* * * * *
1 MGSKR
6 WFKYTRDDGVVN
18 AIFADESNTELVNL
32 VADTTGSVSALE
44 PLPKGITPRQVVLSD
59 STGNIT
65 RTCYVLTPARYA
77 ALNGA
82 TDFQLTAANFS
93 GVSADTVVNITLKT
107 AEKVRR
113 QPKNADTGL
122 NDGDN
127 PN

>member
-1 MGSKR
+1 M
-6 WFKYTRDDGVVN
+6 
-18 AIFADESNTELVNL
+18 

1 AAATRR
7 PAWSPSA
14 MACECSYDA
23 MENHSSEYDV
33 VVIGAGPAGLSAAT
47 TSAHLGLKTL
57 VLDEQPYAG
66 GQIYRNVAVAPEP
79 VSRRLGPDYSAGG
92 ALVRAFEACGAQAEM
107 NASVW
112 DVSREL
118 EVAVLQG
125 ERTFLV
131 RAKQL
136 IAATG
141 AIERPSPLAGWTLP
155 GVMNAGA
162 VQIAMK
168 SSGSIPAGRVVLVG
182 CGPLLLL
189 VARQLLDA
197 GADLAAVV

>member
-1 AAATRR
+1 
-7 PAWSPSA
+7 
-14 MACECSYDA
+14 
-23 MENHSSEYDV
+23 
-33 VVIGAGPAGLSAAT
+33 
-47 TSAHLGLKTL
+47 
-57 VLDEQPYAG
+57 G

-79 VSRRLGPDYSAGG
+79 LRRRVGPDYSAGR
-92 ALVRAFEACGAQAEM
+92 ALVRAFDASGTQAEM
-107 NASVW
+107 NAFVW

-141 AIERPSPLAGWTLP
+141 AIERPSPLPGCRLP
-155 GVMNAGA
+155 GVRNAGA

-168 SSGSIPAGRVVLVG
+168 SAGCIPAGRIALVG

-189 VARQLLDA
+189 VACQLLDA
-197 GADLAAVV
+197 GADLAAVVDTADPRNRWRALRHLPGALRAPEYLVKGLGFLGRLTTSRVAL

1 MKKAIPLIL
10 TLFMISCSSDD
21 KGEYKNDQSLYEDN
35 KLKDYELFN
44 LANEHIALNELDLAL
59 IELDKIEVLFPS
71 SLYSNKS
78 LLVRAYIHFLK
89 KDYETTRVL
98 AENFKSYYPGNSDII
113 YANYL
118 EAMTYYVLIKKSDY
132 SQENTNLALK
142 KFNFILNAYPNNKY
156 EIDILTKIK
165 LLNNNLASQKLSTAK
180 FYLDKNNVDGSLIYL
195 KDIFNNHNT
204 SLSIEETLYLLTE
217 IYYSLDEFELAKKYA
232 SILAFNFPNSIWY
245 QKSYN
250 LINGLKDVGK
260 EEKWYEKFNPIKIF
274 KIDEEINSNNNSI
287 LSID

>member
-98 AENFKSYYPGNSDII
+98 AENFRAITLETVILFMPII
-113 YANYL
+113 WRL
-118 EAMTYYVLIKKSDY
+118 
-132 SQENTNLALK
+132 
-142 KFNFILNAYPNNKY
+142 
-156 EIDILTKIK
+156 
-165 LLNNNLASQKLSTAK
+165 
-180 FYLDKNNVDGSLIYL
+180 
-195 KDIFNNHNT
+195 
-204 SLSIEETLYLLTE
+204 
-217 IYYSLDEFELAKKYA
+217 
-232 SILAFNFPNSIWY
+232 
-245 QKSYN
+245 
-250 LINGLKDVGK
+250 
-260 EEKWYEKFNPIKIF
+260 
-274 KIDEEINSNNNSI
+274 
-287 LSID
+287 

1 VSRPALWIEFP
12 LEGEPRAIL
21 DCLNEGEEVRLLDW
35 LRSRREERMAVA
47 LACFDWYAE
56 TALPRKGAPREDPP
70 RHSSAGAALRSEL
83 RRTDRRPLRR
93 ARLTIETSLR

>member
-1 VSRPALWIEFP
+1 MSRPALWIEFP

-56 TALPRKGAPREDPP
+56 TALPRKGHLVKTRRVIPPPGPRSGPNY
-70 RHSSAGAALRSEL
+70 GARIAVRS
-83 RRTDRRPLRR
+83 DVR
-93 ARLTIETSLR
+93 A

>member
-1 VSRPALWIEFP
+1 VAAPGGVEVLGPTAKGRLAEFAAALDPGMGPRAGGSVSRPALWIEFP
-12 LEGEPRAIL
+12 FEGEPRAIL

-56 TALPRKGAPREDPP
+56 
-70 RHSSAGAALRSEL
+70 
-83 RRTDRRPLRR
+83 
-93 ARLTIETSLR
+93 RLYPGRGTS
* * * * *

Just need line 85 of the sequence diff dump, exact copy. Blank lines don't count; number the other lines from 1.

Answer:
98 AENFKSYYPGNSDII